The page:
Midnight Never Come by Marie Brennan
Published by Orbit (
379 pages (Plus Extras)
Review by Mark Yon / Hobbit
Now hast thou but one hower to live
And then thou must be damnd perpetually:
Stand stil you ever moving spheres of heaven
That time may cease, and midnight never come!
Christopher Marlowe, The tragicall history of D. Faustus
Marie is a relatively new name to Fantasy (here in the
At first glance, and as the title might suggest, the book reads as a historical novel. Set in the England of the 1500’s, the story tells of the rise (and further rise!) of Elizabeth I, with all of the difficulties of political intrigue, backstabbing and danger that a life in court in those days could be. However, what makes this a Fantasy novel is that Marie embellishes it with a story of a hidden underworld, a world beneath. For here the story is also that of Invidiana, ruler of faerie
Now thirty years since Elizabeth came to power, the links between the near-immortal fae and mortal politics have become increasingly complicated, with secret alliances and ruthless betrayals everywhere, and yet whose existence is suspected only by a few. To this, two courtiers, (one, Michael Deven, courting for the favour of Queen Elizabeth in the Elizabethan court, the other, Lady Lune, for the favour of Queen Invidiana in the Onyx Court), work in similar ways but for different purposes, and in doing so uncover the secrets that lie behind and interconnect their respective thrones.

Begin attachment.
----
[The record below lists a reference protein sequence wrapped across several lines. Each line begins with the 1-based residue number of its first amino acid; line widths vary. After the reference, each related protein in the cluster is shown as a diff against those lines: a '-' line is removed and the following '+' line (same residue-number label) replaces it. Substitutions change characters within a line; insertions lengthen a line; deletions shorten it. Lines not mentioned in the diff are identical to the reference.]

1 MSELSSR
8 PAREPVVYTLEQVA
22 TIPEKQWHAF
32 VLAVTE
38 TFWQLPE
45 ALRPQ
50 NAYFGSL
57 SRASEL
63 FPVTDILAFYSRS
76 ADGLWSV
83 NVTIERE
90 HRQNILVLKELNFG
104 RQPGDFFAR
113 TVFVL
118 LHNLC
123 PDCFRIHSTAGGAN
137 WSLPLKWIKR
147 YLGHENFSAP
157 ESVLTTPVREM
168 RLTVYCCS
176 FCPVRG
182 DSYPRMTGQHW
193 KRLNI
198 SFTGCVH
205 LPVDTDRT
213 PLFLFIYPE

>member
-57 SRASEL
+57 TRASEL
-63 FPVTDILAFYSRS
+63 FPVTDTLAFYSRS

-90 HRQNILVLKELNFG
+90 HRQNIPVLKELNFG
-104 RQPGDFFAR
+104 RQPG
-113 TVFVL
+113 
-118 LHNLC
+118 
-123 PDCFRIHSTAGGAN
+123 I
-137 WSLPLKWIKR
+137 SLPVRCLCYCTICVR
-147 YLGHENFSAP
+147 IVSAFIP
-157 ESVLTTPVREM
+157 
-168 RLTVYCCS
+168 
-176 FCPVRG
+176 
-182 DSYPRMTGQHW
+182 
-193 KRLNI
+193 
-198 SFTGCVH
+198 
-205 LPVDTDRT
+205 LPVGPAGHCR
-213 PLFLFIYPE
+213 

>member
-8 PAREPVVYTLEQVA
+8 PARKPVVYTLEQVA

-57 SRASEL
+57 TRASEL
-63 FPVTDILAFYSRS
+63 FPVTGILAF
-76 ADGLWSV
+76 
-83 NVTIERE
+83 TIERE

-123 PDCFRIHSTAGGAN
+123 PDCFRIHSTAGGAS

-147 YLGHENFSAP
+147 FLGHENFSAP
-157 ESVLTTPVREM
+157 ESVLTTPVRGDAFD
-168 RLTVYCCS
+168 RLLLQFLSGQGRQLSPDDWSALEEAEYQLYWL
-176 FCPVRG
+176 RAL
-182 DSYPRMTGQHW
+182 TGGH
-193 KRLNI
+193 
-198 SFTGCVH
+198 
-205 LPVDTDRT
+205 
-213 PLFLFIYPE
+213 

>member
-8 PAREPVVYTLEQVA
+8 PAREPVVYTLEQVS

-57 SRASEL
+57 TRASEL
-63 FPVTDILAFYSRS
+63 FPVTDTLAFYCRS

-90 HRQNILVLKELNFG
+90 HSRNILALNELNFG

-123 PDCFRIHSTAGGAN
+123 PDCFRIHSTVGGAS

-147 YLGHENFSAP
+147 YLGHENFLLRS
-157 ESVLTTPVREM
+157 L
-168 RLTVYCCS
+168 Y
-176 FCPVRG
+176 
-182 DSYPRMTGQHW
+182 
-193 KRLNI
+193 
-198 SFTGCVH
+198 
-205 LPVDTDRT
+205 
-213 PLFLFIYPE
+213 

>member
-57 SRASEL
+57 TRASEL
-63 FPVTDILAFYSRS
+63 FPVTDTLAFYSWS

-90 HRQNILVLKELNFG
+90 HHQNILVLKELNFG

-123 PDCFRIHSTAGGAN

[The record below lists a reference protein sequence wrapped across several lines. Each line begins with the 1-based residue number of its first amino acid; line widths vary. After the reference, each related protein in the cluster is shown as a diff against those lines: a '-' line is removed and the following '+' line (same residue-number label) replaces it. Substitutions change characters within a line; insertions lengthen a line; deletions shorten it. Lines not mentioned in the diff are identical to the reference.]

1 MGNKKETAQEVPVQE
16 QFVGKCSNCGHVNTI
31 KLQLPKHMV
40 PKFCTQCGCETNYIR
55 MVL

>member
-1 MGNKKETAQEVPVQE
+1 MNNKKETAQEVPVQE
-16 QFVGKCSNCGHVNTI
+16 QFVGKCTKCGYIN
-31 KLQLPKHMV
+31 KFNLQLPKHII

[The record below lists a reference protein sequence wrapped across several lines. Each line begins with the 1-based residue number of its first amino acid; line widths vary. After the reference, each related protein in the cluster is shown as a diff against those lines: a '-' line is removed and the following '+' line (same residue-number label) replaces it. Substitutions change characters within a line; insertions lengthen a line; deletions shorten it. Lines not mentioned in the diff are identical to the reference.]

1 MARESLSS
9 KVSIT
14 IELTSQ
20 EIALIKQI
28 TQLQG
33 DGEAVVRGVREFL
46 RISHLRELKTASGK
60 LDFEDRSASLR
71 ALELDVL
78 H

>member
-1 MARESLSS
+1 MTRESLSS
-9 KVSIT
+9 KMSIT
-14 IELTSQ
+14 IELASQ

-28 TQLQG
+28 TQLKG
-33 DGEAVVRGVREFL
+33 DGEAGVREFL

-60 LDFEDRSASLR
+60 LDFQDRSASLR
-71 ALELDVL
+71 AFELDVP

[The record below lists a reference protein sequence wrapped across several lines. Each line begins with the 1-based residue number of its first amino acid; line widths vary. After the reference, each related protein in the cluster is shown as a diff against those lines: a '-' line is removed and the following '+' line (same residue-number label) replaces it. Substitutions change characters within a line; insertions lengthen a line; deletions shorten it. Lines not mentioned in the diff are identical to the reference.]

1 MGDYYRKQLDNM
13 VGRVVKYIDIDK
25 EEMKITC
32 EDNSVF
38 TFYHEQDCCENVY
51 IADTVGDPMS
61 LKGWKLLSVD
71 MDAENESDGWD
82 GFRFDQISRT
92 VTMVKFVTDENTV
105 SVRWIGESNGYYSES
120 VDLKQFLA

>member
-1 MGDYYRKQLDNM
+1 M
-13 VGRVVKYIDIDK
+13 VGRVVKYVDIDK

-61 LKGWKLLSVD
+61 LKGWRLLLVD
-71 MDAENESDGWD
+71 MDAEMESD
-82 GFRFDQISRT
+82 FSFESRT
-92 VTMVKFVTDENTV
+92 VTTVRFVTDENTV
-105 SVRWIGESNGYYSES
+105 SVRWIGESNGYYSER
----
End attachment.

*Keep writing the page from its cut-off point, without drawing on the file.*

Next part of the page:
This is a surprisingly skilful and confident book, with a great deal of research drip-fed through the plot. The book manages to convincingly portray a great deal of historical backstory, using characters from the ‘real’ history such as Elizabeth I and her aide, Francis Walsingham, as well as John Dee, Francis Drake and (Walter) Ralegh (sic), whilst at the same time having realistic characterisation, with the right tone and ambience expected from a novel set in those times. This creates a logical feel to this historical urban fantasy.
Similarly, the Fantasy folklore aspect of the novel is clearly thought through and delivered with a pleasing degree of complexity, with aspects such as brownies, Hobs and the Wild Hunt included to assist the power-politics of the Fae, that enhance the mood of sensible unreality the author tries so hard to cultivate. The differences between the Elizabethan world and the Fae world are skilfully written, with Invidiana and her court being rational yet eerily surreal. Invidiana herself, for reasons revealed later in the book, is startlingly cruel, whose whim could be to execute a court member rather than look at them. In counterpoint,
The plot is nicely driven throughout and not always what might be expected. There is a romance or two, though pleasingly not as mawkish as they could be. I found myself unable to guess parts of the plots, one of the signs (for me) of an engrossing read. Above anything else, the book creates an entertainment that feels enchantingly appropriate.
In summary, this book pleasingly yielded more than I expected. This is a novel that is the first of a proposed series, with others set at the time of the Great Fire of 1666 (And Ashes Lie, due 2009) and Victorian England. I look forward to the next!
Mark Yon / Hobbit, May 2008
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